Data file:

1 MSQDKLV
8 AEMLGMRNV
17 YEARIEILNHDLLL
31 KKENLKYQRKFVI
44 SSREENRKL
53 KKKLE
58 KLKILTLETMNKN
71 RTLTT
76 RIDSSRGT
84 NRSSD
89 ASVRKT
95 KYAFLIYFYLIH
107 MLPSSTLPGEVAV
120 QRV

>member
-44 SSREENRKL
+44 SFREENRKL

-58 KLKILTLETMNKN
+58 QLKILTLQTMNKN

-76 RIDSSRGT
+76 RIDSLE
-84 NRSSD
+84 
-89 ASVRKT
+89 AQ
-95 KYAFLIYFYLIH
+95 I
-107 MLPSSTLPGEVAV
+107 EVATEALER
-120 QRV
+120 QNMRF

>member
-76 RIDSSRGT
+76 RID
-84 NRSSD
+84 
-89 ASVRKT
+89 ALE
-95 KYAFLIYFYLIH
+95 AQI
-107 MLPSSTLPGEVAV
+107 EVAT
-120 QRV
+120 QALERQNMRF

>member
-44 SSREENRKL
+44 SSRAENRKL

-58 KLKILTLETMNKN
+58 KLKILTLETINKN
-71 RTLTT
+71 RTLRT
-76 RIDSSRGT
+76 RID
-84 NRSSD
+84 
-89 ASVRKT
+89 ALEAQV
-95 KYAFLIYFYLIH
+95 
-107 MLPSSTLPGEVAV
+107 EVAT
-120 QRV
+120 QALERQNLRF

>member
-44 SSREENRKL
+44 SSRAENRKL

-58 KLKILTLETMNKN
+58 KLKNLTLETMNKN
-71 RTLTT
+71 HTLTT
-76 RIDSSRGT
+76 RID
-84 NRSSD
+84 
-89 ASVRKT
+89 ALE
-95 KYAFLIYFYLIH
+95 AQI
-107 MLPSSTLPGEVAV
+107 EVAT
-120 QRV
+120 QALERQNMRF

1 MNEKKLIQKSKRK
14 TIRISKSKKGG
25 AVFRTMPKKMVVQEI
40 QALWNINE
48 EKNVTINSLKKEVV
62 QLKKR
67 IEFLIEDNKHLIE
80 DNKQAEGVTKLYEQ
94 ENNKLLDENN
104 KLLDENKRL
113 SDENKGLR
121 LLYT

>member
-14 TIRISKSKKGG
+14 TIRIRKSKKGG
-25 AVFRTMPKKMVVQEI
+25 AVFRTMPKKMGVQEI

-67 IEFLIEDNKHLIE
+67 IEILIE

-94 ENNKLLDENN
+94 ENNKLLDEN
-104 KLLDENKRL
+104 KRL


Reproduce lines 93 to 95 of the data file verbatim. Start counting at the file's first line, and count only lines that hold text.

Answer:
113 SDENKGLR
121 LLYT

>member